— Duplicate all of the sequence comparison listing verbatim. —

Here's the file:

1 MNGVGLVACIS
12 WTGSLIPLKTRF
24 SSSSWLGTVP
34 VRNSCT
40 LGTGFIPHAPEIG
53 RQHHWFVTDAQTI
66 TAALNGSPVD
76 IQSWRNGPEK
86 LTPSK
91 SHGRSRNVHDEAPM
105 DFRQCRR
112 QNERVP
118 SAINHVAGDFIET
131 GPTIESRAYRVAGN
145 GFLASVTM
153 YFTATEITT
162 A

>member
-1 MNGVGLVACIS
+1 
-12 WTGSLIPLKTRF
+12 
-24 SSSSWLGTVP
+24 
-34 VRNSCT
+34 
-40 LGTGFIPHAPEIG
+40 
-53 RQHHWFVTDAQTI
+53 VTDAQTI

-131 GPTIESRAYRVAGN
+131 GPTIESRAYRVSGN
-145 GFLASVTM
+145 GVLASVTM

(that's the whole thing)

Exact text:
1 MNGVGLVACIS
12 WTGSLIPLKTRF
24 SSSSWLGTVP
34 VRNSCT
40 LGTGFIPHAPEIG
53 RQHHWFVTDAQTI
66 TAALNGSPVD
76 IQSWRNGPEK
86 LTPSK
91 SHGRSRNVHDEAPM
105 DFRQCRR
112 QNERVP
118 SAINHVAGDFIET
131 GPTIESRAYRVAGN
145 GFLASVTM
153 YFTATEITT
162 A

>member
-1 MNGVGLVACIS
+1 
-12 WTGSLIPLKTRF
+12 
-24 SSSSWLGTVP
+24 
-34 VRNSCT
+34 
-40 LGTGFIPHAPEIG
+40 
-53 RQHHWFVTDAQTI
+53 VTDAQTI

-131 GPTIESRAYRVAGN
+131 GPTIESRAYRVSGN
-145 GFLASVTM
+145 GVLASVTM